There’s something special about GARLIC that makes it more than just a vegetable. It is believed to be antibacterial and antiviral - used liberally in just about every homemade remedy that rids the common cold - and versatile enough to deter the advances of an over-enthusiastic, unwanted love interest. What other vegetable can do that?
In the kitchen garlic shouldn’t only be thought in terms of heads and cloves. The foliage of the plant is just as useful, and sautéed through a stir fry or your morning eggs, is a subtler delight.
The growing adventure of garlic transpires over many months, where the anticipation at harvest time builds to one of the ultimate lotteries. But, of course, anything you pull out of the ground is a reward because as seasoned food lovers we are aware of the power of the produce, and the bouquet and pungency of fresh garlic cannot be surpassed.
A number of theories get thrown about in terms of when to plant and harvest garlic, and we belong to a very personal one. For us the best day to plant garlic is the day you make pasta sauce - that is, knee deep into the tomato harvest season - and then best day to harvest is tomato planting day. That way it is explicitly linked to our other favoured vegetable and we can experience the full range of emotions on those very special days. We’ve also found that it suits its growing requirements.
Planting and harvesting garlic is separated by a gulf of time, upwards of nine months, but that patience is always rewarded. To buoy the spirits of lazier gardeners most of the growing requirements for garlic are supplemented by the weather gods. Essentially the bulbs are ‘put to sleep’ in the patch for the entire winter where they happily get by on rainfall and not being disturbed by over enthusiastic gardeners smelling about for an early harvest.
When planting Garlic ensure you source certified organic bulbs from a reputable supplier. Avoid using heads you buy from the supermarket that are usually imported and can carry diseases into your patch. Break all the cloves of garlic and plant them separately, spaced out every 10-15cms. A common misconception is that you need to plant an entire head of garlic to reap another head of garlic. In our minds it doesn’t make a lot of sense to bury a perfectly good head of garlic to dig it up 9 months later, and nor should it to you.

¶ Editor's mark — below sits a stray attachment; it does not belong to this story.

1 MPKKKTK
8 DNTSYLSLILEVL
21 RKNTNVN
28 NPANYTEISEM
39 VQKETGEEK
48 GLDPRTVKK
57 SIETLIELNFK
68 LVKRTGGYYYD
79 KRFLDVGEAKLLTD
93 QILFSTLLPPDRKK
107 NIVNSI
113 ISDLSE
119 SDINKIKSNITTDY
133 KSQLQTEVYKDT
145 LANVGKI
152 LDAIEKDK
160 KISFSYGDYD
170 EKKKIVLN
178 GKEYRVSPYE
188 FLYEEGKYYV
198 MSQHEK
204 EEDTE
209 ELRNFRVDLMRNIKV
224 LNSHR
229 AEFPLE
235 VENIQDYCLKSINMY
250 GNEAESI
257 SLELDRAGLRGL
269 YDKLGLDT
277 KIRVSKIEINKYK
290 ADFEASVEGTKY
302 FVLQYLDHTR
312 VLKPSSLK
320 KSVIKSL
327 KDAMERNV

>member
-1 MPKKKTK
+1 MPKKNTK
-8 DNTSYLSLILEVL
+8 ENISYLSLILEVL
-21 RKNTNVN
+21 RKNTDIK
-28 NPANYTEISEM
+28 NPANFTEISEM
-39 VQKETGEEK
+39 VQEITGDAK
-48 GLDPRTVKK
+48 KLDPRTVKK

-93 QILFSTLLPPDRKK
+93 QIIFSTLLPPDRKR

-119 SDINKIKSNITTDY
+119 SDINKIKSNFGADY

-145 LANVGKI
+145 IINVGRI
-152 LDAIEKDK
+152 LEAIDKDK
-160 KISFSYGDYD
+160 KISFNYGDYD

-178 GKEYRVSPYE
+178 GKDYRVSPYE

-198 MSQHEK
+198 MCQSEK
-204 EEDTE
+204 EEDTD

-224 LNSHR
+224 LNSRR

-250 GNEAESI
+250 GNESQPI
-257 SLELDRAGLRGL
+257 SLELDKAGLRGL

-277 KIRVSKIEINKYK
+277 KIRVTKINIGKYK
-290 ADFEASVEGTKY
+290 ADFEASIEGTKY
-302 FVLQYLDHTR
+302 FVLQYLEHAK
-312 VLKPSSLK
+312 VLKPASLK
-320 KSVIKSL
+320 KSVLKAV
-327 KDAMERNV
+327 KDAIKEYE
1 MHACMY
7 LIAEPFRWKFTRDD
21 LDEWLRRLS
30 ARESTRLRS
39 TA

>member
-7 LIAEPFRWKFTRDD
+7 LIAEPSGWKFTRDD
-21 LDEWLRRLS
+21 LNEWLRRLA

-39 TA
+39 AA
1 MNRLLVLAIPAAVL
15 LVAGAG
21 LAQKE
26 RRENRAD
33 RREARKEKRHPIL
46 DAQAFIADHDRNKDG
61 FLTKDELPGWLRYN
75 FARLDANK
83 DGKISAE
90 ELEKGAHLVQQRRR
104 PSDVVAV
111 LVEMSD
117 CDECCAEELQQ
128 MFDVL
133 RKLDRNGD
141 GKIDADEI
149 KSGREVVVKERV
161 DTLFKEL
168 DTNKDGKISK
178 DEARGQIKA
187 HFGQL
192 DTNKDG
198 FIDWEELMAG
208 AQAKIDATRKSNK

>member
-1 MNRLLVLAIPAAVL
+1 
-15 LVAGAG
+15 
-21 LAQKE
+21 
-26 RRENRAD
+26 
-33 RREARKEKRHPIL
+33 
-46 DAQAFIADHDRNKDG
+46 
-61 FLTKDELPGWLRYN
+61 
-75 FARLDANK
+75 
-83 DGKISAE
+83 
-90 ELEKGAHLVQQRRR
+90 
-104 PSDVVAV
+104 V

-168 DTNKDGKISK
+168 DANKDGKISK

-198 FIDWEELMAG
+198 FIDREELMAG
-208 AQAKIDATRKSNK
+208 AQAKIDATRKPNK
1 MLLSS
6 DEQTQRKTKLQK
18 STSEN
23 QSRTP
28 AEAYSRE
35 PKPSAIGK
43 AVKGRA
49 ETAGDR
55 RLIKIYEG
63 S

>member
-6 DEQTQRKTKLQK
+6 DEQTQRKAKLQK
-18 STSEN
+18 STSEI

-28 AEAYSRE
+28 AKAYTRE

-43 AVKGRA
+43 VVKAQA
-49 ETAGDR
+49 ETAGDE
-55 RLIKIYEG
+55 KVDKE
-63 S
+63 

Ensure when planting you have the cloves standing upright, meaning the tip - from where the sprout will shoot - is pointing skywards. A lot of garlic you buy for planting will already be sprouting and make identification more straight forward, but it doesn’t have to be at that stage to be ready for planting. Bury each clove about 2-4cms deep in a good, friable soil and give them a good soaking.
The cloves should sprout within a fortnight and so the journey begins. Keep well hydrated during the warmer autumn months, watering every couple of days, but as the rainfall begins to take over you can cut back and spend a little more time in your armchair by the fire. Feed the patch with liquid seaweed fertiliser every month to help push them along and then mid winter, as the bulbs begin to form, apply a fertiliser high in phosphorous to help them swell further.
As you approach the tomato planting day the foliage will begin to die back and it’s almost time to harvest. Cut back on water to allow the bulbs to mature in-ground and check on their progress by digging down with your fingers along the stem to reveal the bounty.
To collect your bulbs, pull gently on the foliage; with the same sort of pressure as if you were pulling your sisters hair and only trying to annoy her. It always helps to loosen the soil around the garlic with a hand fork to make this easier, but be careful not to pierce the bulbs.
Garlic can be eaten fresh, straight out of the patch, when the skin is soft and delicate - like wet paper - however to store them properly make a nice braid of bulbs and hang them in a cool, dry place. This not only helps the garlic keep over many months but legitimate enough to impress any passing house guests.